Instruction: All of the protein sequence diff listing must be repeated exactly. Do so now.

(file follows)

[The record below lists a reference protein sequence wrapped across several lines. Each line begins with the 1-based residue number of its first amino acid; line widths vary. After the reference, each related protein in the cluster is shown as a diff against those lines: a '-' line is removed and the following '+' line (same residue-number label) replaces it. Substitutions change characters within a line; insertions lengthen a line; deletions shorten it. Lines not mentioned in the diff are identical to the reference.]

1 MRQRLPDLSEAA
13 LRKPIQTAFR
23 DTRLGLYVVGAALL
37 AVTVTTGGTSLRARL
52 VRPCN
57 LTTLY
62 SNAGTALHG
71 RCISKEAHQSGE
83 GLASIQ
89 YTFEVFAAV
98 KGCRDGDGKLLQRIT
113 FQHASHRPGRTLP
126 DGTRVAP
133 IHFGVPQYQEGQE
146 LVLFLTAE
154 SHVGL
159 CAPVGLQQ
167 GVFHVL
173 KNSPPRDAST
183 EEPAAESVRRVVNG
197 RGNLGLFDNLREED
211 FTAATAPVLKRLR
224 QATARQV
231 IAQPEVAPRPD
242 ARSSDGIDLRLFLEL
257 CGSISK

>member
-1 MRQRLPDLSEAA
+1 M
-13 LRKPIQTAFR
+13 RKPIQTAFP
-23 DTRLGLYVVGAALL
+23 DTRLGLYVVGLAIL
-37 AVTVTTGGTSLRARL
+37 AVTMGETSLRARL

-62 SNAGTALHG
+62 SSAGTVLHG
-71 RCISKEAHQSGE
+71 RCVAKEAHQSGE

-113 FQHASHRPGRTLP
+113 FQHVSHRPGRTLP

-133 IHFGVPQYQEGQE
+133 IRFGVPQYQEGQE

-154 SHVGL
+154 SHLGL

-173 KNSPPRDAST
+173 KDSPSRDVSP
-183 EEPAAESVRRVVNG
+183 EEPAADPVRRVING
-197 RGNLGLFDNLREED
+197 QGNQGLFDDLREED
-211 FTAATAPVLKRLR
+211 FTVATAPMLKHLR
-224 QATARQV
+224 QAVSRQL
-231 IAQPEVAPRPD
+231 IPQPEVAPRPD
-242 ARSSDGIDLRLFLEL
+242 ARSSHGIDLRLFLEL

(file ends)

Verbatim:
[The record below lists a reference protein sequence wrapped across several lines. Each line begins with the 1-based residue number of its first amino acid; line widths vary. After the reference, each related protein in the cluster is shown as a diff against those lines: a '-' line is removed and the following '+' line (same residue-number label) replaces it. Substitutions change characters within a line; insertions lengthen a line; deletions shorten it. Lines not mentioned in the diff are identical to the reference.]

1 MRQRLPDLSEAA
13 LRKPIQTAFR
23 DTRLGLYVVGAALL
37 AVTVTTGGTSLRARL
52 VRPCN
57 LTTLY
62 SNAGTALHG
71 RCISKEAHQSGE
83 GLASIQ
89 YTFEVFAAV
98 KGCRDGDGKLLQRIT
113 FQHASHRPGRTLP
126 DGTRVAP
133 IHFGVPQYQEGQE
146 LVLFLTAE
154 SHVGL
159 CAPVGLQQ
167 GVFHVL
173 KNSPPRDAST
183 EEPAAESVRRVVNG
197 RGNLGLFDNLREED
211 FTAATAPVLKRLR
224 QATARQV
231 IAQPEVAPRPD
242 ARSSDGIDLRLFLEL
257 CGSISK

>member
-1 MRQRLPDLSEAA
+1 M
-13 LRKPIQTAFR
+13 RKPIQTAFP
-23 DTRLGLYVVGAALL
+23 DTRLGLYVVGLAIL
-37 AVTVTTGGTSLRARL
+37 AVTMGETSLRARL

-62 SNAGTALHG
+62 SSAGTVLHG
-71 RCISKEAHQSGE
+71 RCVAKEAHQSGE

-113 FQHASHRPGRTLP
+113 FQHVSHRPGRTLP

-133 IHFGVPQYQEGQE
+133 IRFGVPQYQEGQE

-154 SHVGL
+154 SHLGL

-173 KNSPPRDAST
+173 KDSPSRDVSP
-183 EEPAAESVRRVVNG
+183 EEPAADPVRRVING
-197 RGNLGLFDNLREED
+197 QGNQGLFDDLREED
-211 FTAATAPVLKRLR
+211 FTVATAPMLKHLR
-224 QATARQV
+224 QAVSRQL
-231 IAQPEVAPRPD
+231 IPQPEVAPRPD
-242 ARSSDGIDLRLFLEL
+242 ARSSHGIDLRLFLEL